Birthplace of the Italian renaissance, centre of medieval Europe, fixture on every list of the world's most beautiful cities: Florence has quite a reputation to live up to. For me, it exceeded expectations. As in much of Europe, things get a little crazy in the summer months, so visit either side of August and try to avoid the main drags if you can. Below, some tips for eating, drinking, sightseeing and shopping.
Breakfast is cheap in Firenze! You'll find coffee bars selling pastries and espresso for 1 Euro apiece on most blocks, and the kiosks scattered along the river Arno are a great place to start the day. The coffee can be hit and miss, but the location is hard to beat.
Tucked away on a quiet alley close to the busy Uffizi area, Brac serve incredible vegan and vegetarian food. 12 Euro will buy you a tasting platter ("piatto unico") so delicious you'll want to return daily. Right around the corner, Amble are a great little sandwich bar. Fresh, tasty food, a relaxed atmosphere and friendly staff make it a welcome respite from the bustle more typical of this part of town. There's also a small selection of vintage wares for sale, and if that doesn't satisfy your itch hop across the alleyway to Boutique Nadine, which is well stocked with vintage clothing and accessories.
Aperitivos (aka pre-dinner cocktails) are common throughout Italy, but Caffé Letterario offered my favourite aperitivo experience by far. Part of the Le Murate complex, an old prison that's been converted into a café and community space, the courtyard is a sunny, spacious spot to kick back with a coffee during the day. Come nighttime, arrive anywhere between 6.30 and 9.30pm and, for an extra Euro with your drink, you can help yourself to the platters of incredible food they roll out one after the other. Located right on the Arno, Easy Living is also great for a late afternoon Spritz (a prosecco-based aperitif) and snack.
Il Santo Bevitore is one of the top restaurants in Florence, but you wouldn't know it by the reasonable prices and down-to-earth (but still buzzy) atmosphere and service. Before the meal, treat yourself to an aperitivo at their wine bar, Il Santino, next door. I tried a Gavi (dry white wine) and smoked ricotta pairing for 6 Euro that was truly spectacular.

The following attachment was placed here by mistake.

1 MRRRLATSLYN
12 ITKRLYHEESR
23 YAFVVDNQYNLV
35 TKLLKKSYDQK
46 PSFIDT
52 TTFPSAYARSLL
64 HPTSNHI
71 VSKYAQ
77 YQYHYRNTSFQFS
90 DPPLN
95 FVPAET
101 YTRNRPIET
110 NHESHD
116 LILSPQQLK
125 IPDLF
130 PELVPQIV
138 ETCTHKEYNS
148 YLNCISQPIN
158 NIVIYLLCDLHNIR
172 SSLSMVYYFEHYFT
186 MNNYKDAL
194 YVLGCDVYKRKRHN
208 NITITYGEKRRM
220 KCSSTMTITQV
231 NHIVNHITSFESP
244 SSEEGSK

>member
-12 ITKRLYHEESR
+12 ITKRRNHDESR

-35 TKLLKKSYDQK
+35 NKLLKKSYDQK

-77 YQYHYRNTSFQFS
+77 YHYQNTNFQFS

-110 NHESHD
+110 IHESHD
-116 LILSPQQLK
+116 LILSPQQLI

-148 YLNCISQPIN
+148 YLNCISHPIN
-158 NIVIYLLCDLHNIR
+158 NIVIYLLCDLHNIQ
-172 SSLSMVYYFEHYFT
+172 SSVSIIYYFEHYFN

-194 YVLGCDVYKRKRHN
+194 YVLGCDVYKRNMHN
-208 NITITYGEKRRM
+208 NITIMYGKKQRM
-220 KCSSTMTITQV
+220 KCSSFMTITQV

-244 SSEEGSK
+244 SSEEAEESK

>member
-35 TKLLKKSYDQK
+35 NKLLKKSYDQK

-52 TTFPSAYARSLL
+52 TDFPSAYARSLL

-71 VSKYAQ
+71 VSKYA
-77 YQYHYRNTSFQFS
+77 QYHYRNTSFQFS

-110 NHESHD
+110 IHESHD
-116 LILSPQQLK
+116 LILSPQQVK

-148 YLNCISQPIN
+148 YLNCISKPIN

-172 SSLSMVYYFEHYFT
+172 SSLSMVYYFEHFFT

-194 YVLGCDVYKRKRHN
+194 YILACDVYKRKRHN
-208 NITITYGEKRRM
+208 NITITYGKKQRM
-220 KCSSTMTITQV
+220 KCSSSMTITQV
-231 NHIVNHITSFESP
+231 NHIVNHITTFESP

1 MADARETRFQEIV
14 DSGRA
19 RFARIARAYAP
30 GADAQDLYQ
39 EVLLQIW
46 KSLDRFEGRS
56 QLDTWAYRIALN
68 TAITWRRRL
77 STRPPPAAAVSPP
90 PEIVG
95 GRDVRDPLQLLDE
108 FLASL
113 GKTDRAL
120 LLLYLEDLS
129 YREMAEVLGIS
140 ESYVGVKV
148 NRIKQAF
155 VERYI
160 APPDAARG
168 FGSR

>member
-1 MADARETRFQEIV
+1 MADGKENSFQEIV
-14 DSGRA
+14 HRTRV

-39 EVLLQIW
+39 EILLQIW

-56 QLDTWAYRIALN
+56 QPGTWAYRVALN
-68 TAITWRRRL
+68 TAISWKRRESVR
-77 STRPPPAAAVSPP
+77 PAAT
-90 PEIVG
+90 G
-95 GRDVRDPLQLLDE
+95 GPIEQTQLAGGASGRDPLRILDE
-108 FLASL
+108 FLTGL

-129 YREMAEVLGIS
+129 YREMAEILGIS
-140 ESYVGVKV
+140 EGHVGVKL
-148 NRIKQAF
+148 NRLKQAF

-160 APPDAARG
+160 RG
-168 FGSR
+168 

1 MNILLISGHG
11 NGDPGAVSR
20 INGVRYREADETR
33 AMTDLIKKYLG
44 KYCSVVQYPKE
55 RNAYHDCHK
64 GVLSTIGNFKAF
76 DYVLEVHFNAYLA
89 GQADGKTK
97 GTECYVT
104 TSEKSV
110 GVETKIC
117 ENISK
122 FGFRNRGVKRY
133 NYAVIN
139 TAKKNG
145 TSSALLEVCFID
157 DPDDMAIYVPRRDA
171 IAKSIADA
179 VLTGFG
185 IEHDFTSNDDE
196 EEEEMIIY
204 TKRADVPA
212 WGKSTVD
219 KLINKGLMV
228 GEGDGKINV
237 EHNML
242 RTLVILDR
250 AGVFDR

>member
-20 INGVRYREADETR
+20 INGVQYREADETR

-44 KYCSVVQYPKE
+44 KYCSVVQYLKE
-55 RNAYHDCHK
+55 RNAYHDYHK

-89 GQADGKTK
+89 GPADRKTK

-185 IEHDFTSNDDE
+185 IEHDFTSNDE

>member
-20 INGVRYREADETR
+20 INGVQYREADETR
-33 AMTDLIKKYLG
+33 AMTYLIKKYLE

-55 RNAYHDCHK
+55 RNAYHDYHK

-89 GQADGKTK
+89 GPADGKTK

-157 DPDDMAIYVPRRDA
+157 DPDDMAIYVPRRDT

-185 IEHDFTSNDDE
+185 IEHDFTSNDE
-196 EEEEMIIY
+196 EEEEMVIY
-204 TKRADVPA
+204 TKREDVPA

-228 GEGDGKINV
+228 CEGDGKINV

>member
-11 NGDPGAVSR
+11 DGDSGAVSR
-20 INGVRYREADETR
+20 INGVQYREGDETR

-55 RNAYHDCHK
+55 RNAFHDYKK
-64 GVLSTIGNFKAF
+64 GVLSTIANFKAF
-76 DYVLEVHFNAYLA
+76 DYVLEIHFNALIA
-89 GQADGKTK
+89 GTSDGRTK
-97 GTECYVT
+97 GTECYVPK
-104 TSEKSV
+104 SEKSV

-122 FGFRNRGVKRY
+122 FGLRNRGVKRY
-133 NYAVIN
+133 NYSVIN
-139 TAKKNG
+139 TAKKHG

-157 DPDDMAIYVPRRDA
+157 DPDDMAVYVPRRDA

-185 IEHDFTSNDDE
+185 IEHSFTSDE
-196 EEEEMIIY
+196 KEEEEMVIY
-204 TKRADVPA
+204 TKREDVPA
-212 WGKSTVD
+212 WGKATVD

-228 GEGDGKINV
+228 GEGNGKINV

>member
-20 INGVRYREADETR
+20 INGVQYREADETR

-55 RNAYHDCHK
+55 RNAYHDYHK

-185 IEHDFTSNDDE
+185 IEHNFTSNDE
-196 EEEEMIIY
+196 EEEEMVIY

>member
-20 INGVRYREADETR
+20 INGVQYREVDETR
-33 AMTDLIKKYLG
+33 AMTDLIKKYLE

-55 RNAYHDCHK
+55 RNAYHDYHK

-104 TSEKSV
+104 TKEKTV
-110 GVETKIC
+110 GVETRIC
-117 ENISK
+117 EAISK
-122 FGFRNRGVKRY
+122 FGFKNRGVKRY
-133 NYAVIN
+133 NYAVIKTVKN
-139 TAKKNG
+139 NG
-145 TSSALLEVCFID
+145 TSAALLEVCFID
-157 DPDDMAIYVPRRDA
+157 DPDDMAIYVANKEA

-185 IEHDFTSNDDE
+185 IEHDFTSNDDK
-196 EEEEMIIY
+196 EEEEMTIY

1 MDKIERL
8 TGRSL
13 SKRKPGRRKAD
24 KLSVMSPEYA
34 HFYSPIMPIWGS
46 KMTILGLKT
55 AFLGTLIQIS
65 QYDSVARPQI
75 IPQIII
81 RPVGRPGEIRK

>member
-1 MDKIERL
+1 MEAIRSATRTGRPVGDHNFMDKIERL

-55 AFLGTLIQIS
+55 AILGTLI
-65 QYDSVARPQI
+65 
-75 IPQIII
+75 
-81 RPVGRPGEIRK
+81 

As everyone knows, Florence is chock-full of priceless works of art – including, most famously, Michelangelo's David, which you'll find at the Accademia Gallery along with a number of the master's other pieces. The main Uffizi Gallery is also a must-visit. You might already be familiar with works like Giotto’s Ognissanti Madonna or Botticelli’s Birth of Venus, but the experience of seeing them in the flesh is unsurpassed. Go early and you'll get at least 15 minutes of relative quiet before the crowds descend.
Overlooking the city, Michelangelo's Piazza offers a stunning view, especially at night - also a great time to visit other attractions like the Duomo. A summer's day will see these areas overrun with tourists and hawkers; at nighttime the streets are far quieter and everything's lit beautifully.
For locally designed and produced footwear, visit Stefano at Rive Gauche. He has a great range of beautiful, handmade sandals, boots and brogues - all of which are mysteriously made with brown leather.
Head to Volume in Piazza Santo Spirito for a drink and crepe with the local hospo crowd. French ex-pat Laurent is the resident crepe master, and he's dished enough out over the years to have proven his reputation. The Piazza is a magical spot to enjoy a midnight snack on a warm summer night.
- A week is a comfortable amount of time to both visit the city's attractions and get a taste of the relaxed lifestyle locals typically enjoy.
- Florence is home to the Negroni, so be sure to sample one of these appealingly bitter cocktails while in town.
- A lot of stores and eateries close for several hours in the afternoon, so check opening times before venturing out. Many kitchens close in the late afternoon and reopen around 6 or 7pm for aperitivos and dinner.